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SCSB Lunch Series: Fernando Bustos, Ph.D.
September 18, 2015 | 12:00 pm - 1:00 pm
Date: Friday, September 18, 2015
Time: 12:00 pm-1:00 pm
Speaker: Fernando Bustos, Ph.D.
Affiliation: Simons Postdoctoral Fellow, Martha Constantine-Paton Lab, McGovern Institute for Brain Research, MIT
Talk Title: Use of CRISPRs to Remove a Spontaneous Mouse Mutation Causing Abnormal Anxiety- /Autism-like Behaviors
Abstract: Recombination events in the genome occur frequently and can alter genome architecture producing devastating genetic disorders. Many of these occur because of duplications or fusions of genomic sequences that cause an extra gene to be expressed (e.g. Charcot-Marie-Tooth disease, MeCP2 duplication, etc). I am studying a mouse model in which a recombination event produced an extra gene composed by the fusion in frame of portions of gnb5 and myo5a genes. This extra gene named flailer causes defects in synapse formation and exhibits an anxiety/autistic phenotype. This defect is due to the ability of Flailer to work as a dominant negative of MyoVa, limiting the transport of synaptic components (e.g. PSD95, Shank, endoplasmic reticulum, etc.) to the synapse. My goal is to specifically remove the flailer gene thus recovering the synaptic defects and behaviors, and also to identify the particular brain areas that are involved in the anxiety/autism phenotype. In order to do this, we turned to Double-Nicking-CRISPRs to specifically modify the flailer gene without altering the endogenous copies of gnb5 or moy5a that remain intact in the genome.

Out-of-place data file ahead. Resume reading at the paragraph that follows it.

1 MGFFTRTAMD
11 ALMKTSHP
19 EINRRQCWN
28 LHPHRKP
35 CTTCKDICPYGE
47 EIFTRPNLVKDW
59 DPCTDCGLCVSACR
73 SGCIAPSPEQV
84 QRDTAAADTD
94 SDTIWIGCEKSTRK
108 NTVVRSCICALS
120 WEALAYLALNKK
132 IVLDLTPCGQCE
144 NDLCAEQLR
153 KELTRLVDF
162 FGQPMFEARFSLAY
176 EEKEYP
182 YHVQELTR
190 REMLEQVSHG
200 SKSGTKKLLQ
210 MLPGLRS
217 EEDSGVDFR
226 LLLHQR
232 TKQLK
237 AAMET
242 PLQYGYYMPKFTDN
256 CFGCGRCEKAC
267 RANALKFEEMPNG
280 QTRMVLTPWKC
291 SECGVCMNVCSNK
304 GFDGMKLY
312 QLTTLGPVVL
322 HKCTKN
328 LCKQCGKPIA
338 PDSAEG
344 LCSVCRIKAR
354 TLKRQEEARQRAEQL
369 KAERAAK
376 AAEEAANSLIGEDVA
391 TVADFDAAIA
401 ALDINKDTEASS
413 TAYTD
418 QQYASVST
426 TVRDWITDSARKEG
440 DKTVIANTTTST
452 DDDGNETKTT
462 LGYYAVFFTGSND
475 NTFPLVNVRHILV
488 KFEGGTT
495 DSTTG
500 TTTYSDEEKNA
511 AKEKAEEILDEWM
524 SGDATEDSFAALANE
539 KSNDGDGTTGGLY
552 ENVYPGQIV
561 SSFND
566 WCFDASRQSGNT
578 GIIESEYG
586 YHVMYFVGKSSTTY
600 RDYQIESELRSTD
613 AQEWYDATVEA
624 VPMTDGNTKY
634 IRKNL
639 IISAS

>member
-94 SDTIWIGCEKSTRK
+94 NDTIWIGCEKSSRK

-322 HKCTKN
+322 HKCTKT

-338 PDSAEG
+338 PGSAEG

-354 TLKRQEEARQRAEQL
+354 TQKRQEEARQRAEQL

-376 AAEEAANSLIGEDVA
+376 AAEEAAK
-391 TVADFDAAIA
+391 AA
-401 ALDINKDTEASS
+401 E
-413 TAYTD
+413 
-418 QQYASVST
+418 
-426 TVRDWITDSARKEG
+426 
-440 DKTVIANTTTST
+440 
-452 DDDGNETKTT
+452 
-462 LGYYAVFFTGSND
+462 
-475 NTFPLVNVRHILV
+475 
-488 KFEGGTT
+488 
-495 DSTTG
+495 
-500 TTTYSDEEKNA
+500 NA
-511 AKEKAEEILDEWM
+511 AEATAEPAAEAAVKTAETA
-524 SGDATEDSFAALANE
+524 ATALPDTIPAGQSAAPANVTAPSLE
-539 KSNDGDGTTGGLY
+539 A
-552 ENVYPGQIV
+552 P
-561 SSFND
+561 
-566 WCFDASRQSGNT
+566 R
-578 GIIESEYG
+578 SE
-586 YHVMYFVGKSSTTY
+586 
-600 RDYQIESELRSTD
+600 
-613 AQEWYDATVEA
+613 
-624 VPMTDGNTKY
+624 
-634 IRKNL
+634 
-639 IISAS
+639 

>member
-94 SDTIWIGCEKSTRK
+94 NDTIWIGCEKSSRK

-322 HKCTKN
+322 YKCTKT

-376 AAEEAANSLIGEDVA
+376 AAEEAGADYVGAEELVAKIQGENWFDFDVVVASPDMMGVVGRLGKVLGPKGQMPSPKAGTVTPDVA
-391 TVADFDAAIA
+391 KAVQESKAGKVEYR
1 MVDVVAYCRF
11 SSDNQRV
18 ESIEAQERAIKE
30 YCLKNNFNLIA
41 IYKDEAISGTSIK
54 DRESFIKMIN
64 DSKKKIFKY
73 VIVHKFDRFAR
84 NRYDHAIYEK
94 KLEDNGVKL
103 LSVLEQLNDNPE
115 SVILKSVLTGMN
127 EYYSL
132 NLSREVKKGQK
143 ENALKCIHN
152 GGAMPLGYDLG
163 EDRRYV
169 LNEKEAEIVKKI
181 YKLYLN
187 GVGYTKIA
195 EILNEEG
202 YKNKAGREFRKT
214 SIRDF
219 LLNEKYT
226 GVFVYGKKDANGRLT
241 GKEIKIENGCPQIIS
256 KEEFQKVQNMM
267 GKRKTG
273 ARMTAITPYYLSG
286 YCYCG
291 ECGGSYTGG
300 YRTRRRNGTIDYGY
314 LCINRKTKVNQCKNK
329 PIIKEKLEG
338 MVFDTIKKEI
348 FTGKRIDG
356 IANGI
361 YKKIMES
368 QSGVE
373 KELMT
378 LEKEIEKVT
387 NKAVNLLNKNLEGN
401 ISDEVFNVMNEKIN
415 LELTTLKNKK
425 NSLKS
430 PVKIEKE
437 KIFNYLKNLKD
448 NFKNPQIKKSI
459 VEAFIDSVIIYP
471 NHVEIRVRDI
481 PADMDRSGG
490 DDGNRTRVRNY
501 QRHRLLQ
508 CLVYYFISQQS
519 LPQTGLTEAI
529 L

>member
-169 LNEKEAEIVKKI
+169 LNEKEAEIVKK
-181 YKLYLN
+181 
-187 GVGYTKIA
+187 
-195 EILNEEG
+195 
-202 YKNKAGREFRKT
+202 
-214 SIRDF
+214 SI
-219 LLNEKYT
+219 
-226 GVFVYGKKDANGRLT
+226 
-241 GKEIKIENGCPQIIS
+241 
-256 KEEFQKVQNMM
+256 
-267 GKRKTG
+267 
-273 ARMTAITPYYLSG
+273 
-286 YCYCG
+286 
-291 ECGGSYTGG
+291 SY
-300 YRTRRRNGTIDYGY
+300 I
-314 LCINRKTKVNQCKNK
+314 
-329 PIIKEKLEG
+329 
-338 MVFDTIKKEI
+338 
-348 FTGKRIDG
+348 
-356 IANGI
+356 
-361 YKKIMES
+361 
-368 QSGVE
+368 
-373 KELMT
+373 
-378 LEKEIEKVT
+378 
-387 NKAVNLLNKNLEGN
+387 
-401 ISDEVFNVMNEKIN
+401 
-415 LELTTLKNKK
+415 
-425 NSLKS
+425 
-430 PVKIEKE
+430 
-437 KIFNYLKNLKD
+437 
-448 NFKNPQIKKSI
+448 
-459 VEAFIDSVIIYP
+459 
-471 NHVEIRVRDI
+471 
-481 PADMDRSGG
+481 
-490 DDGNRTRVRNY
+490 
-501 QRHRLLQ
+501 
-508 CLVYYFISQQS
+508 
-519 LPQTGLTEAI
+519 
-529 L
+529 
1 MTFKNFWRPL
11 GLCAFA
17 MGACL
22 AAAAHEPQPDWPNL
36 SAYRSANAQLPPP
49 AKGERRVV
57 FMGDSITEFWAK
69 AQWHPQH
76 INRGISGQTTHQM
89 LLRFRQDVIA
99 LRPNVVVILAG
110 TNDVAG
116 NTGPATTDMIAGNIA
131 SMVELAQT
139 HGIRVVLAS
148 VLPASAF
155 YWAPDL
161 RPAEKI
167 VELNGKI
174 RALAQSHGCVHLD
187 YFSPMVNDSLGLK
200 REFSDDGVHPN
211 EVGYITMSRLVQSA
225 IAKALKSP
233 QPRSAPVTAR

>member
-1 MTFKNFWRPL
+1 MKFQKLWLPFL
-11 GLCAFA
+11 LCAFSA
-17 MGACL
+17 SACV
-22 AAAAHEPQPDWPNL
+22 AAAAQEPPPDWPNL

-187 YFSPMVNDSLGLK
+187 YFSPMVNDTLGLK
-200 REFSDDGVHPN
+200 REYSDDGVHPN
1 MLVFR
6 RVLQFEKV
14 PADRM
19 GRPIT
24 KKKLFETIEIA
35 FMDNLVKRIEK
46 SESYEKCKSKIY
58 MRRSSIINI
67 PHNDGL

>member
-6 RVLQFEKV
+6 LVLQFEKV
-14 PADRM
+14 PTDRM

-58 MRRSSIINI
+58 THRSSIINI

We were able to modify ~700bp of the flailer gene causing the disruption of the gene. Modified neurons show the reversal of the synaptic defects in which clustering of PSD95, calcium transients and mEPSC are recovered.
This same approach used to recover the synaptic defects caused by flailer, could be applied to target other diseases in which duplications or recombination events exist, and there is a need to remove the mutated genes without altering the WT genomic sequence.